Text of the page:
A Ferrelview town meeting turned into “almost a barroom brawl” Tuesday night — and in the end the Northland town’s police chief was suspended and its city attorney had resigned.
When the chairwoman of the board of trustees, Theresa Wilson, called for an abrupt adjournment of the scheduled meeting, the angry audience pressed against the board table and prompted city officials to push panic buttons to summon Platte County sheriff’s deputies.
“It literally almost became a barroom brawl,” Wilson said. “It’s been a nightmare. We can’t get any city business done.”
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But after adjourning the meeting, three of the five board members reconvened in a controversial emergency closed-door meeting during which the police chief, Daniel Clayton, was suspended with pay, Wilson confirmed.
Wilson accused Clayton of “instigating” much of the anger that threatened the board Tuesday night.
“He failed his duties completely,” Wilson said.
Board member Phil Gilliam, who has been supporting Clayton, said that the city’s attorney, Scott L. Campbell, advised him not to attend the meeting because the attorney told him the meeting was violating Missouri’s statute on open meetings.
Gilliam said the attorney told him he would resign if the board conducted the special meeting.
Wednesday, Campbell sent a resignation letter to the board. His letter did not state a reason for his resignation, and Campbell told The Star that he could not comment because his conversations with board members were bound by attorney-client privilege.
Gilliam said that Wilson and the majority of the board opposing Clayton riled the audience by trying to shut down the meeting and then forcing their way out through the crowd.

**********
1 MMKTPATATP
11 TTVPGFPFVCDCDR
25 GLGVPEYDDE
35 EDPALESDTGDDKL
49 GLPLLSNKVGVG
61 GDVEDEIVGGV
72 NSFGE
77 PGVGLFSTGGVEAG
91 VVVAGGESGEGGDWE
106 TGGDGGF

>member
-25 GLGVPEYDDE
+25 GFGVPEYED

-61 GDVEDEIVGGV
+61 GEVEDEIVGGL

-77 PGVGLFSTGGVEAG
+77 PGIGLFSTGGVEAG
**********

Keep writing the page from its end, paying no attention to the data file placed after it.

“There were outbursts on both sides,” Gilliam said.
There was no emergency, however, that necessitated the board reconvening without public notice in closed session to discuss action against Clayton, Gilliam said.
\Wilson said the board had appropriate cause to convene the emergency meeting.
Missouri state statute requires city governmental bodies to post notices of meetings 24 hours in advance “unless for good cause such notice is impossible or impractical, in which case as much notice as is reasonably possible shall be given.”
Gilliam said he is making a complaint to the Missouri Attorney General’s Office.
Clayton believes the board is wrong in suspending him.
“Something needs to happen,” he said. “I feel my suspension was unjust and unfair. There are no grounds for it, no cause for it. It violated state statutes.”
Clayton is facing other challenges as police chief. Citizen excessive force complaints filed with the Missouri Department of Public Safety resulted in the department’s issuing a complaint that Clayton has violated state regulations governing law enforcement officers.
A hearing before the Missouri Department of Public Safety Commission is set for Feb. 6.
“I plan on sticking it out,” Clayton said. “Hopefully justice will prevail. I’m not worried about my administrative hearing.”